To be ready for future missions, civil affairs units need a diverse set of skills and knowledge to meet the needs of commands they are assigned to.
For the Soldiers of Company D, 83rd Civil Affairs Battalion, a three-day culmination exercise gave them the opportunity to put training into practice.
In small, four-person teams, usually made up of an officer and three noncommissioned officers, civil affairs Soldiers work with civilian agencies and organizations to practice strengthening and stabilizing friendly governments, while working to keep other, outside forces from destabilizing the area.
Civil affairs units act as a liaison between the inhabitants of an area and the military commander. They advise the commander of the status of the civilian population as well as providing assistance to locals by either coordinating their operations with other agencies or through direct aid and supplies.
According to Lt. Col. Kyle Simpson, commanding officer of the 83rd Civil Affairs Battalion, this training is necessary for his Soldiers because it ensures they have the skills and knowledge needed for deployment. Additionally, the exercise allows Simpson to assess whether his Soldiers have met that goal.
"We want to make sure that every Soldier we send out on a mission has, not only the skills that they need for force protection, but that they are also extremely proficient in their core civil affairs tasks and they can execute them at a high level of performance," said Simpson.
The Soldiers going through the exercise saw the benefits of the training. Pvt. Amie Smith, a medic assigned to CA Team 8342, Company D, 83rd CA, is new to the unit and had little exposure to civil affairs training before this exercise.
"This actually gave me a chance, as a medic, to be integrated into what civil affairs does," said Smith. "My team did a really good job of making sure that I know what the mission is, what we need to accomplish, and they made me a part of this team."
The three teams went through a week of planning and preparation before the exercise and they went through various scenarios designed to test their skills and knowledge. The teams interacted with role-players who played the parts of non-governmental organization representatives, local officials and civilians in the fictional nation of Pineland. They were assessing the recent finding of a large number of dad fish in the local river.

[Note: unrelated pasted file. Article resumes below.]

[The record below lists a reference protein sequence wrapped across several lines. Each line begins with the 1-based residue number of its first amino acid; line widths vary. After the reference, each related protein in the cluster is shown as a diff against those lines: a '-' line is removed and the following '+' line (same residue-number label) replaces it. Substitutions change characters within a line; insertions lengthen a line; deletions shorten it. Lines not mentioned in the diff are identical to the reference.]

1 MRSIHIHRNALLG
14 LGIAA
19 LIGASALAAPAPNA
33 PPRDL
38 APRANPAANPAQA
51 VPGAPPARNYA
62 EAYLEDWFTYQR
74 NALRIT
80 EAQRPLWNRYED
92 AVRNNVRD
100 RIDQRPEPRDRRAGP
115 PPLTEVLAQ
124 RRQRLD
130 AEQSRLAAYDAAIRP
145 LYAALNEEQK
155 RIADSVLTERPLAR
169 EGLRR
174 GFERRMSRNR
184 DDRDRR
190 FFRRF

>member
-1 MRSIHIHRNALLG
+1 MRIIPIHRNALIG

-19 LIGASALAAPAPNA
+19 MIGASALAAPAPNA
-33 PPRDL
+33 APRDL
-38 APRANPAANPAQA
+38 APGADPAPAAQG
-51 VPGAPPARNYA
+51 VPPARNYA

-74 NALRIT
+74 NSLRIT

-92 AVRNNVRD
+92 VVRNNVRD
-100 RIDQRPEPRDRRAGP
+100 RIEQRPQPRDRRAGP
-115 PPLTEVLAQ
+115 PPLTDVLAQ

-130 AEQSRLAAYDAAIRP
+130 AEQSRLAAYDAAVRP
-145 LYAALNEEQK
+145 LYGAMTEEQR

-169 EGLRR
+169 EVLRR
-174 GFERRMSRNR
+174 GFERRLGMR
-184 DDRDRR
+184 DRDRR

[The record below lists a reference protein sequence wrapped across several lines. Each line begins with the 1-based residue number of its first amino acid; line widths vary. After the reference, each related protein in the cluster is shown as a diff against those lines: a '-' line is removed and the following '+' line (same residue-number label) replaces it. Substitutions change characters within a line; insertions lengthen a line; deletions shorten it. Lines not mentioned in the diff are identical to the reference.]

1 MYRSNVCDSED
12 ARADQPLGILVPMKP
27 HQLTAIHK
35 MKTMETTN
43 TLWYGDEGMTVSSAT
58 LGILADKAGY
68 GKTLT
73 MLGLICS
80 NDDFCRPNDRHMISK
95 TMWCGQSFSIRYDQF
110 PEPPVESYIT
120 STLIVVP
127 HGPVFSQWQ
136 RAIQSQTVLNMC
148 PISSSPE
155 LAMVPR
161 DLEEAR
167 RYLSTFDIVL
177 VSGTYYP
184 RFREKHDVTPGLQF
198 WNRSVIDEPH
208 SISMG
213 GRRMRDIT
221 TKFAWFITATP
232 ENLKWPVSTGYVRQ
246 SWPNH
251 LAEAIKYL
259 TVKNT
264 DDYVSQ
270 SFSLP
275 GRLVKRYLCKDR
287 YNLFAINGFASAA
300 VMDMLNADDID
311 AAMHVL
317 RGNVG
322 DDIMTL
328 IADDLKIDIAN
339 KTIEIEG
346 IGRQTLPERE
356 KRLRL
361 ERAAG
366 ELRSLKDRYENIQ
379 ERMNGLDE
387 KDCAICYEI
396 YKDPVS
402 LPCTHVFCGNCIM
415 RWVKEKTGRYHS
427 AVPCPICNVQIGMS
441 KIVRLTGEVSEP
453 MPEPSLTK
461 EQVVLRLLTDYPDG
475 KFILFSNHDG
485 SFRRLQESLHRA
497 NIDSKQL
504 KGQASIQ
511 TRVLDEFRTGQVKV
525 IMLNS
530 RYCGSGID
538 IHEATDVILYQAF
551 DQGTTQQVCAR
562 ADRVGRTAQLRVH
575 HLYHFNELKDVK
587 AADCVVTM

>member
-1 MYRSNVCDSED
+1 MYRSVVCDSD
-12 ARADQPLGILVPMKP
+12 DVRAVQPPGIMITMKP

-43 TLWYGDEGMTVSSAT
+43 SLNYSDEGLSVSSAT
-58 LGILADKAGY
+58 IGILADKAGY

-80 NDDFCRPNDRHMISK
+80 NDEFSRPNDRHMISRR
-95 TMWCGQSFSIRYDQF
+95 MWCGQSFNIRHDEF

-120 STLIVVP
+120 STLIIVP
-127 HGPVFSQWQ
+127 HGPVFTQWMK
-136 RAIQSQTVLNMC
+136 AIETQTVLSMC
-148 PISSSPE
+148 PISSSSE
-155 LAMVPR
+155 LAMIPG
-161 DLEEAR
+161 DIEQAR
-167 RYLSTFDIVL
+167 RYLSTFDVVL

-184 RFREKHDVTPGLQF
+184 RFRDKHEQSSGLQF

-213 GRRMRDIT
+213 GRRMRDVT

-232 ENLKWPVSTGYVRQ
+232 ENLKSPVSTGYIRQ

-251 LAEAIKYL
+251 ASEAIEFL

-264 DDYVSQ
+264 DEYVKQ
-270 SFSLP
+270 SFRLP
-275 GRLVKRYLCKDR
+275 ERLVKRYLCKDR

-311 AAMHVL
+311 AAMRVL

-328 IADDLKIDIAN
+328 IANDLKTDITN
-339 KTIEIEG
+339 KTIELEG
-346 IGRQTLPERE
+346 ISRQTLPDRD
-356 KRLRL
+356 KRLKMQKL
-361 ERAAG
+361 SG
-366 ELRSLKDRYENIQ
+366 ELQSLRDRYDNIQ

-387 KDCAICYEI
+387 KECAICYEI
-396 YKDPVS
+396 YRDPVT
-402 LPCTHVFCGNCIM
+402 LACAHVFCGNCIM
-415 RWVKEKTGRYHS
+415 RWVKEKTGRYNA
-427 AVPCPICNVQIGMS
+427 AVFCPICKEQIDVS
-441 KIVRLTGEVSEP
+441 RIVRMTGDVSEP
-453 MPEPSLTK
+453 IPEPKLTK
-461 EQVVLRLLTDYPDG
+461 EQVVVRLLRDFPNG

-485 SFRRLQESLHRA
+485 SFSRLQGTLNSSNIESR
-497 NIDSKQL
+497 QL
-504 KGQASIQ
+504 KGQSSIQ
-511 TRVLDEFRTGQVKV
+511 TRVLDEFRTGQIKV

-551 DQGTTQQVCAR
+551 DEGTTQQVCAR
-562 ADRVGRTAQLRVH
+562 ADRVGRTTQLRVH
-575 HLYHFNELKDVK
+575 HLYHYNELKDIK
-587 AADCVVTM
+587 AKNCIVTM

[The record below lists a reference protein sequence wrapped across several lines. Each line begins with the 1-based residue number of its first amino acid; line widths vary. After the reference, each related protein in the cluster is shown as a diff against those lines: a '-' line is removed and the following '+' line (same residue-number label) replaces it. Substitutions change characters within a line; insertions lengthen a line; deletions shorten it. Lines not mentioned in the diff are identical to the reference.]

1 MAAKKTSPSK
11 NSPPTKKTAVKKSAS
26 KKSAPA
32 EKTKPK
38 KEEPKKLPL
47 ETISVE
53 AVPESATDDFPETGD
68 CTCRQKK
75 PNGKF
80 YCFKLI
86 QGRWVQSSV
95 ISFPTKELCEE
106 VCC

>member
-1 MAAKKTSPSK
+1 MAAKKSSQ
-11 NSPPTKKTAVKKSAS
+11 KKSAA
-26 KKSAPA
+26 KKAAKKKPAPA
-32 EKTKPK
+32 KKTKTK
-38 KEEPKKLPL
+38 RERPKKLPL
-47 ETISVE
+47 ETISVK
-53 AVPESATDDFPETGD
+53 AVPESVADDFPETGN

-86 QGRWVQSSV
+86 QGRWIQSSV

Capt. Lauren Merkel, Team leader for CA Team 8345, went through a scenario at a local boat ramp that had her and her team working on skills they had not widely used in the past.
"It gives us a chance to talk and work with people outside of the military, which forces us to stretch a little," said Merkel. "The scenarios were a little bit awkward, but a lot of times when youíre working across cultural boundaries, sometimes it is a little awkward. So you have to learn to relate to people as people."
Locations in Fayetteville, Raleigh and Wilmington were used for the training, which included a water treatment plant, a port facility and a local lake. Simpson said that use of the off-post areas provided more realism for the training.
"We push to get off-post training and we would like to do more of that because thatís the environment that we operate in," said Simpson. "Outside of combat scenarios, a lot of our missions are stand-alone, operating in a civil environment in support of combat commands or for an embassy."
With the culmination of the two-day exercise, Simpson said he was pleased with the results of the training his Soldiers received.
"There is a growing demand for civil affairs from the combatant commands and the more we can get our people deployed on a routine basis, we have the opportunity to shape the environment, to set the conditions for future operations, thatís really what we do," said Simpson.